This is a good book to sit down and read on a long, snowy weekend. I would be inclined to read the author again and give the book an A.


Girl in the Ice review

28233082Goodreads: Her eyes are wide open. Her lips parted as if to speak. Her dead body frozen in the ice…She is not the only one.

When a young boy discovers the body of a woman beneath a thick sheet of ice in a South London park, Detective Erika Foster is called in to lead the murder investigation.

The victim, a beautiful young socialite, appeared to have the perfect life. Yet when Erika begins to dig deeper, she starts to connect the dots between the murder and the killings of three prostitutes, all found strangled, hands bound and dumped in water around London.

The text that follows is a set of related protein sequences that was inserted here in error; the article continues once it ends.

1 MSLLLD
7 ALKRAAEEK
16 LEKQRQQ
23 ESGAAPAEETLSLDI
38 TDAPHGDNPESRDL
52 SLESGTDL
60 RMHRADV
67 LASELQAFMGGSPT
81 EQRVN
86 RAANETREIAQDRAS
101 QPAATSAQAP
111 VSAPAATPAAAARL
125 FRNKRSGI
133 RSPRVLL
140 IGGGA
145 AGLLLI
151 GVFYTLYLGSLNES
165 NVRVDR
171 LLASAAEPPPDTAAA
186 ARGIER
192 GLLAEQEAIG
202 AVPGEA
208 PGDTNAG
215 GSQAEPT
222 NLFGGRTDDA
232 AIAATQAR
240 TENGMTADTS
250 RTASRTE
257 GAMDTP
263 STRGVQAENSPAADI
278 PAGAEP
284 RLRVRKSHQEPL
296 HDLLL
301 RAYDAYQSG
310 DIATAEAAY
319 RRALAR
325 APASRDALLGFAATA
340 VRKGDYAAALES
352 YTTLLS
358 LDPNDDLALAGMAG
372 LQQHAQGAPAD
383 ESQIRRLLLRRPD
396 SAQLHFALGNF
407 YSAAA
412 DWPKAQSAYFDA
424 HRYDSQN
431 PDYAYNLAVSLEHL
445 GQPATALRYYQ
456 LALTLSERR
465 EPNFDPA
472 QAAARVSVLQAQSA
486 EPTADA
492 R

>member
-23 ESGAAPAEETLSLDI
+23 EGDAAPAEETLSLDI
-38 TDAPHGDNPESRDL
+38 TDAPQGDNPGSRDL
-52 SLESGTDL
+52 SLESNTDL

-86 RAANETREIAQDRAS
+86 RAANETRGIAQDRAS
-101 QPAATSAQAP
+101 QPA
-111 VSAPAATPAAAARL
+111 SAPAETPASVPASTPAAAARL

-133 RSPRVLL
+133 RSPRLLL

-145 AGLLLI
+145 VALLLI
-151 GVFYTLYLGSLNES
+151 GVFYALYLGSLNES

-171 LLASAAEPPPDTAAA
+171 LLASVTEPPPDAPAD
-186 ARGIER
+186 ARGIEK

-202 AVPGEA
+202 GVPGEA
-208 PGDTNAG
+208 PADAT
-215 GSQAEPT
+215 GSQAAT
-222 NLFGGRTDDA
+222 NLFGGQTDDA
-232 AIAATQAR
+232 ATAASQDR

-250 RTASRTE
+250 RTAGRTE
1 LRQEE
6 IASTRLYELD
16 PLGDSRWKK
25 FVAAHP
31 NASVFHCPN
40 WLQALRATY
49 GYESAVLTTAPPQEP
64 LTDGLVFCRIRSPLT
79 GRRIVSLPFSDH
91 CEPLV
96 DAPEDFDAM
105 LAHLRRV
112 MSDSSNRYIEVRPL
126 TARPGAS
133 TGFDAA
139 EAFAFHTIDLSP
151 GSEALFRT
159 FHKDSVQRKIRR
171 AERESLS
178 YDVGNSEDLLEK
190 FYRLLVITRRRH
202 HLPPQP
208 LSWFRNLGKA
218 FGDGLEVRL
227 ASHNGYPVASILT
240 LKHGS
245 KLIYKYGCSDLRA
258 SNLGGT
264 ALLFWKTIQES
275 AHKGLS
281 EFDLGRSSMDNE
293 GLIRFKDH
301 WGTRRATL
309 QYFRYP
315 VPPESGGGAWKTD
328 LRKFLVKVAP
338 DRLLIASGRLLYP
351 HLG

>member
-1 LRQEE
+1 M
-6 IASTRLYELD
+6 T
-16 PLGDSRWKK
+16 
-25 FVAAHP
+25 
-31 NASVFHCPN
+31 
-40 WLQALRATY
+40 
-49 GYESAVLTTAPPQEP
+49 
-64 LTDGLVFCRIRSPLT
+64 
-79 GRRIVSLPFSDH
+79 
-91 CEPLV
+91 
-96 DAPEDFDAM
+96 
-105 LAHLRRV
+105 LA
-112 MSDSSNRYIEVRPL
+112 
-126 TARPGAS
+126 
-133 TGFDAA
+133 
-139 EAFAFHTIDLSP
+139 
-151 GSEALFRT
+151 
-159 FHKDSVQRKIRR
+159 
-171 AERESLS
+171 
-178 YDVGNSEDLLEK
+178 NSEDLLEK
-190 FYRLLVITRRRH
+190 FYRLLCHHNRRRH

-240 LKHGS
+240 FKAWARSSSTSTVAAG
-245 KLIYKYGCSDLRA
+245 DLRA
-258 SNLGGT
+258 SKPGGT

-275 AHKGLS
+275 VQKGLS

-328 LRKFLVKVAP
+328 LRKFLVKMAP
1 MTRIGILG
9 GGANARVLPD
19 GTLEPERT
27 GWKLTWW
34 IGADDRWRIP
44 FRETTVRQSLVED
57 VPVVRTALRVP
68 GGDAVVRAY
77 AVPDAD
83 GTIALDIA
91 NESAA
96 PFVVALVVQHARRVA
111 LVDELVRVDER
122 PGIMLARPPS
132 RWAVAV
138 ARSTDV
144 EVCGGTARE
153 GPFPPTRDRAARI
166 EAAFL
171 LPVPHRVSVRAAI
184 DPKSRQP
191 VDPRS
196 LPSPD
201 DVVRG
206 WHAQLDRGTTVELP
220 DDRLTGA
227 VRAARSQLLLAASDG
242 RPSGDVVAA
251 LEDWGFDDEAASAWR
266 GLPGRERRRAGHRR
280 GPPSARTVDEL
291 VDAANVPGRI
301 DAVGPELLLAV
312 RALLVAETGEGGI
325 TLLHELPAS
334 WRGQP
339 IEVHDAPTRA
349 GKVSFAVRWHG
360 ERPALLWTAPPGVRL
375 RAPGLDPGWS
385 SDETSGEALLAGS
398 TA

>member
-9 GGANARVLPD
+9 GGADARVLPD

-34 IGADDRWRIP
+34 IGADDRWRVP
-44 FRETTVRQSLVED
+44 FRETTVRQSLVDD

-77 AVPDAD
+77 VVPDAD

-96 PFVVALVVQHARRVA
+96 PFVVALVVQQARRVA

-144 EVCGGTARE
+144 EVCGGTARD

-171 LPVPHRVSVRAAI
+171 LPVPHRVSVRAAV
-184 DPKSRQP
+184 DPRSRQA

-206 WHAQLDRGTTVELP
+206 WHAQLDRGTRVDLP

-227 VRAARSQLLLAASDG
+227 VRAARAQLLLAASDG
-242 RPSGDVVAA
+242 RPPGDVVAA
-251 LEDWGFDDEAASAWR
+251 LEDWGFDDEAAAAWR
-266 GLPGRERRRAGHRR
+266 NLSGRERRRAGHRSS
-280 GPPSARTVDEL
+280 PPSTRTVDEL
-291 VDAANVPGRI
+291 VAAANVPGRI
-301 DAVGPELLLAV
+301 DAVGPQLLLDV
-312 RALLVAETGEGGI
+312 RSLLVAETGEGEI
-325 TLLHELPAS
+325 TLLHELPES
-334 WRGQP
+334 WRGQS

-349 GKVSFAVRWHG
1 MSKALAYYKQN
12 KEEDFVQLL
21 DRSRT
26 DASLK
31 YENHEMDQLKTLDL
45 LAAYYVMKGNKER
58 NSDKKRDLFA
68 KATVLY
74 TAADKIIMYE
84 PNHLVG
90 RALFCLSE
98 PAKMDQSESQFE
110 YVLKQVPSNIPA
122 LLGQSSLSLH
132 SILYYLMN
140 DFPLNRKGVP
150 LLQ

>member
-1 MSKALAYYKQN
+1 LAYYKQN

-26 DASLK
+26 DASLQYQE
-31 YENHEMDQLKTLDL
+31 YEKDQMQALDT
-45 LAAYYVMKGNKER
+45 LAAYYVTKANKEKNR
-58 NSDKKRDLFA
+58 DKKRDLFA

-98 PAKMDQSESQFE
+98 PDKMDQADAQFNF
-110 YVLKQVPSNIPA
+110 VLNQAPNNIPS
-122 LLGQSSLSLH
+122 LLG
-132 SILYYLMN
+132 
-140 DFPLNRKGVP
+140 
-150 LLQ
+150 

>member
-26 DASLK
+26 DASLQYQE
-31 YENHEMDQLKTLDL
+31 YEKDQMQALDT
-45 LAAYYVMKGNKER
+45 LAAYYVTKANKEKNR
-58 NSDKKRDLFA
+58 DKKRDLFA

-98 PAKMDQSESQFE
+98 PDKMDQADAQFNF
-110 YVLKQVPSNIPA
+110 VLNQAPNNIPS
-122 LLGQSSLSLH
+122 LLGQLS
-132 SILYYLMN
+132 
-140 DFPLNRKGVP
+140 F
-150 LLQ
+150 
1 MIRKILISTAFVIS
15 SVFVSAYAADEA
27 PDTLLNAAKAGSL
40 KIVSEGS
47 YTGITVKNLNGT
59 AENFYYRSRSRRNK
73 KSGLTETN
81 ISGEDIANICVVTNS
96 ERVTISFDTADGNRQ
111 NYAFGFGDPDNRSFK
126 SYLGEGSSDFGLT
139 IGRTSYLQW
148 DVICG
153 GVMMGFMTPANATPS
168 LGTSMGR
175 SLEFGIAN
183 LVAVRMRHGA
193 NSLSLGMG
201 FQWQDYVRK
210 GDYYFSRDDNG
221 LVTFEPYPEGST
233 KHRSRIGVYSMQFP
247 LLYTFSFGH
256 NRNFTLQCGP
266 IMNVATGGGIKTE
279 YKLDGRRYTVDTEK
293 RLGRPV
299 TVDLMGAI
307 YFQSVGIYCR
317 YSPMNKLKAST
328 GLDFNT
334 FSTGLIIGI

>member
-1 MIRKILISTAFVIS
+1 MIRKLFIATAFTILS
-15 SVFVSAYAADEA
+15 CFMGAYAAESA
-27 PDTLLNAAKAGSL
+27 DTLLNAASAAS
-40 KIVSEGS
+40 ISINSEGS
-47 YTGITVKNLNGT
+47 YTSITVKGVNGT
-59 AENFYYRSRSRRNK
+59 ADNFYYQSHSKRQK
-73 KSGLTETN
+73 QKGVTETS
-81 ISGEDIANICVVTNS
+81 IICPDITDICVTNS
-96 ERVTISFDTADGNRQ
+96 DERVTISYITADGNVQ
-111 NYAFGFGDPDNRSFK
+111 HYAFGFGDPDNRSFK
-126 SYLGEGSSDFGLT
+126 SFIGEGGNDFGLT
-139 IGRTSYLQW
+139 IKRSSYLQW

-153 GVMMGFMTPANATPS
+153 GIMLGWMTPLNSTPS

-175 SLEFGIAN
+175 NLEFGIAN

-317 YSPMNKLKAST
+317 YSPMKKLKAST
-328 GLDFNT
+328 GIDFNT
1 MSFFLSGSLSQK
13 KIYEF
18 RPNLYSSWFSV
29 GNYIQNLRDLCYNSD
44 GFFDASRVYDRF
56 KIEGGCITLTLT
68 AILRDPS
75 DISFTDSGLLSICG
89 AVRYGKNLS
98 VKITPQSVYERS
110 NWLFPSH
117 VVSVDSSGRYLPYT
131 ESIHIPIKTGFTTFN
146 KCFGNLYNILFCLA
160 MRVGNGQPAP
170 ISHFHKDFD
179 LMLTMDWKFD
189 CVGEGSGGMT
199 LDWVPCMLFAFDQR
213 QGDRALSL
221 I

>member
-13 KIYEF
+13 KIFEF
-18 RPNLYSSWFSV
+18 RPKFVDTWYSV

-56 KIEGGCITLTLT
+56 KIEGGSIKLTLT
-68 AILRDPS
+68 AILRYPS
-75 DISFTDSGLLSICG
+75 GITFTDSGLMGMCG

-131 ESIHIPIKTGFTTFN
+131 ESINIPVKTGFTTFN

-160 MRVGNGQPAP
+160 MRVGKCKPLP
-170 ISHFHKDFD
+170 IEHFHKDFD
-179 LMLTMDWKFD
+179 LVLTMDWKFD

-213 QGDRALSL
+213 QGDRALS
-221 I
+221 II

What dark secrets is the girl in the ice hiding?

As Erika inches closer to uncovering the truth, the killer is closing in on Erika.

The last investigation Erika led went badly wrong… resulting in the death of her husband. With her career hanging by a thread, Erika must now battle her own personal demons as well as a killer more deadly than any she’s faced before. But will she get to him before he strikes again?

Just finished this book.  I have to say, I knew the killer long before mid-book which made me happy to know I haven’t lost my touch.  The protagonist is Erika Foster, a detective newly reinstated after a previous investigation ends up in the loss of several of her team. A bit raw and still recovering herself from the tragedy, Erika throws herself into her new case – the girl in the water.